Medovik, also known as Czech Honey Cake, is a popular (and delicious) sweet treat. There are 15 layers of goodness on this dessert…take a bite today!
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I first came across Medovik last year when Laura and I were in Prague. I was immediately drawn to the fact that this cake has about 62 layers of goodness! Ok, maybe 62 is an exaggeration, but it does have 8 (!!) layers of cake with a cream filling in between each layer. Medovik is a popular dessert throughout eastern Europe, and it appears in many different forms. (Indeed, my friend Ben @ Havoc in the Kitchen is originally from Russia, and he’s posted a couple versions of this cake before. His lavender version is a fun spin on this classic sweet treat.)
I consider myself a fairly experienced baker, but this cake introduced me to a couple of new ideas that I had never tried before. First, the layers of cake are incredibly thin. The cake batter is actually more like a dough in that it can be rolled out. (Yes, a cake where the layers get rolled out. Crazy, huh?) And the thin layers only get baked for a short time. After ~5 minutes, they’ll be golden brown and ready to come out of the oven. You’ll repeat that step several times since it’s not possible to get all of the layers in the oven at the same time.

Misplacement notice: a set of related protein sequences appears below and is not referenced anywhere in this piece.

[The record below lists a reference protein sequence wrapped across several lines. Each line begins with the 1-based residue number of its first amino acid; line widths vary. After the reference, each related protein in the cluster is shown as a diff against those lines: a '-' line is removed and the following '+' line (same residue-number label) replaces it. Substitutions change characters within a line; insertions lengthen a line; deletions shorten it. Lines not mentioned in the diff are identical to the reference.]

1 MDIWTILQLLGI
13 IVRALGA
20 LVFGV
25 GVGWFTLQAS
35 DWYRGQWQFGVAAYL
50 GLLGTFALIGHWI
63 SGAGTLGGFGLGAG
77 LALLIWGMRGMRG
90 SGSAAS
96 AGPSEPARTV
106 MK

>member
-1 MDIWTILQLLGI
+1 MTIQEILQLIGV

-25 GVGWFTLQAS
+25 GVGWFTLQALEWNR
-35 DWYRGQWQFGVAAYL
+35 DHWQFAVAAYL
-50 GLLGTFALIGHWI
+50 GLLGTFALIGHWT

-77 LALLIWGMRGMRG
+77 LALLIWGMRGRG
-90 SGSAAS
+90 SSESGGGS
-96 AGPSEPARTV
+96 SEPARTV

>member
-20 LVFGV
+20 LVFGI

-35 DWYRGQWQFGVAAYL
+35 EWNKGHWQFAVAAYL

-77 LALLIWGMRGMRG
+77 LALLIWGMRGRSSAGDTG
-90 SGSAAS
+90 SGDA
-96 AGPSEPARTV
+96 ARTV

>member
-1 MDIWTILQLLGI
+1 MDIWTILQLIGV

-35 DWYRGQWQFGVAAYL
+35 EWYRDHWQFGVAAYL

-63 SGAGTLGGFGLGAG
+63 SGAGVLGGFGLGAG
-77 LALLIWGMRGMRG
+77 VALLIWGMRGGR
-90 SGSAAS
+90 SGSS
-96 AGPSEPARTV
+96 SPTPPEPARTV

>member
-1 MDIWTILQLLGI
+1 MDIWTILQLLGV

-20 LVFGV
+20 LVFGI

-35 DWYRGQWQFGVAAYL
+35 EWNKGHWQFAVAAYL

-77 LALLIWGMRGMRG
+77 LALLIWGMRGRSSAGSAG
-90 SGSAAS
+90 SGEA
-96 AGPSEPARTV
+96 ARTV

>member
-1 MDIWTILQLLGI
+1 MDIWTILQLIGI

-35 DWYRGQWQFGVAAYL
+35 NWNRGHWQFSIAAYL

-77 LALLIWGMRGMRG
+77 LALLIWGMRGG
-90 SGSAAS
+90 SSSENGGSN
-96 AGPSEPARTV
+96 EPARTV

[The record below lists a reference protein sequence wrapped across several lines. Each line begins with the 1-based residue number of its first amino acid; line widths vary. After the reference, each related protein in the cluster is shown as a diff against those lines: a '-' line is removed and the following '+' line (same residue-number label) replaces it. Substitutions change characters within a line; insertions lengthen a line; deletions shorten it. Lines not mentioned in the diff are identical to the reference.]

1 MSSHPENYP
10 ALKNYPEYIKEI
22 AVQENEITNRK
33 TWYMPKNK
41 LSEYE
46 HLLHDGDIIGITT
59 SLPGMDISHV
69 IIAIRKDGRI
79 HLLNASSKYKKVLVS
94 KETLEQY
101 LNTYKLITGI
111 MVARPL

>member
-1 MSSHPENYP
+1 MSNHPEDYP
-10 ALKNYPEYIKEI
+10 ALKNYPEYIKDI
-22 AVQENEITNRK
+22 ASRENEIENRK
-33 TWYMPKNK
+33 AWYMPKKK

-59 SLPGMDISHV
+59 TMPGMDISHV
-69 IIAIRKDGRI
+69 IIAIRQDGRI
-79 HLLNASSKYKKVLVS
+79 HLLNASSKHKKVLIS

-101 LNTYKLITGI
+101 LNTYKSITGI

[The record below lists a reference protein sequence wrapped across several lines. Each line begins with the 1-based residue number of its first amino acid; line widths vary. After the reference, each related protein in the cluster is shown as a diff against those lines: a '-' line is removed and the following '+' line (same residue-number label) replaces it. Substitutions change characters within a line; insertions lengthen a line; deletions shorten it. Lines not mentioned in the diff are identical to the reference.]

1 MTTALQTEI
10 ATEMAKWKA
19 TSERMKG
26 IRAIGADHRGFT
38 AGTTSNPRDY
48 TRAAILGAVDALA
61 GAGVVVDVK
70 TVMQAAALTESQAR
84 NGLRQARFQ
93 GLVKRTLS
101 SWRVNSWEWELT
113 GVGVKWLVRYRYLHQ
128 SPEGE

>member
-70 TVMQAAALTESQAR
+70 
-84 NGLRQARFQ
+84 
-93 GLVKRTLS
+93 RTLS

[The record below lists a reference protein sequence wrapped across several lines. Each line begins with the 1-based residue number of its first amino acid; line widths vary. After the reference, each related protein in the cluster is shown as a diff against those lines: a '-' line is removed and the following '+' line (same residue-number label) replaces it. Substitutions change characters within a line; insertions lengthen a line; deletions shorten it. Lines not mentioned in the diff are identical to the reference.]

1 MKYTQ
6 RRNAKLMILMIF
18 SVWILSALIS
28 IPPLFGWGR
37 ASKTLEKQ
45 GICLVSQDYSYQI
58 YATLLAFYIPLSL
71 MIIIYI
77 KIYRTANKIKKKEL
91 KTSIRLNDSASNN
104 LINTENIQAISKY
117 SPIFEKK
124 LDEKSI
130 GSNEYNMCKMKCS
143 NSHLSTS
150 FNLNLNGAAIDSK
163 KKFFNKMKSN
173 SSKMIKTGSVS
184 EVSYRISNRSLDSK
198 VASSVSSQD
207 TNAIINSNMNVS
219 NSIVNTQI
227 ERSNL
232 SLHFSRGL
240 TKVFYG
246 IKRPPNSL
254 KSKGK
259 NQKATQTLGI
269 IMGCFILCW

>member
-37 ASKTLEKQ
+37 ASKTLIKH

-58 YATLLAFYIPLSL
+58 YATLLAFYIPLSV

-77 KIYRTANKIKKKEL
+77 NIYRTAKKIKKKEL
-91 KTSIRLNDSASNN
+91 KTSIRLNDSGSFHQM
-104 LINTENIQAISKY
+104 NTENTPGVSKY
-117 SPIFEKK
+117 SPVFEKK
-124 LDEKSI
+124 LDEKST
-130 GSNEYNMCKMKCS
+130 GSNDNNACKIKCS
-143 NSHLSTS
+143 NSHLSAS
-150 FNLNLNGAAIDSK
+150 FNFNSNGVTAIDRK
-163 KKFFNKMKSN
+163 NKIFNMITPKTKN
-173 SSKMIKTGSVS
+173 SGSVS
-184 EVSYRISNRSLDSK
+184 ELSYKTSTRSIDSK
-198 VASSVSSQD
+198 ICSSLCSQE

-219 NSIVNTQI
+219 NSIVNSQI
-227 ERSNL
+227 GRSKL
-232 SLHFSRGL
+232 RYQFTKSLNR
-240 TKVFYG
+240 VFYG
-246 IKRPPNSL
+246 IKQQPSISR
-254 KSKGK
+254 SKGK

The second new concept? The cream filling is largely comprised of sour cream. Now I’ve used sour cream quite a bit as an ingredient in cake batter…but I can’t recall a time when I’ve used sour cream in a filling. And certainly not when sour cream is ~75% of the filling! To be honest, I was a little skeptical. But one bite, and I immediately went right back to that bakery in Prague! This Medovik is a delicious and unique dessert for sure!
Medovik (Czech Honey Cake)
Fair warning: Medovik is well known for it’s lengthy preparation time. For starters, there are a lot of layers that need to get baked. And then once you assemble the cake, you actually wrap it in plastic wrap and refrigerate it overnight. So you’ll need to plan ahead when making this cake. However, planning ahead is kinda nice because it means the cake requires little to no work on the day you want to serve it. Just pull it out and slice it up!
The cream filling in Medovik is traditionally sweetened condensed milk and sour cream. I took this one step further here and cooked that sweetened condensed milk into dulce de leche. (It’s a super easy process, and I recommend this guide from Serious Eats.)
According to legend, this cake was originally made by a young chef trying to impress a Russian Empress. She didn’t like honey, but he didn’t know this. He constructed this honey cake, and it turns out she loved it. Whether or not that story is true is subject for debate. However, the point remains that this cake doesn’t have an overly honey taste. It’s sweet, but not too sweet. And it has a bit of a tang thanks to the sour cream filling. In fact, Laura compared it a cheesecake, and I think that’s a pretty good comparison.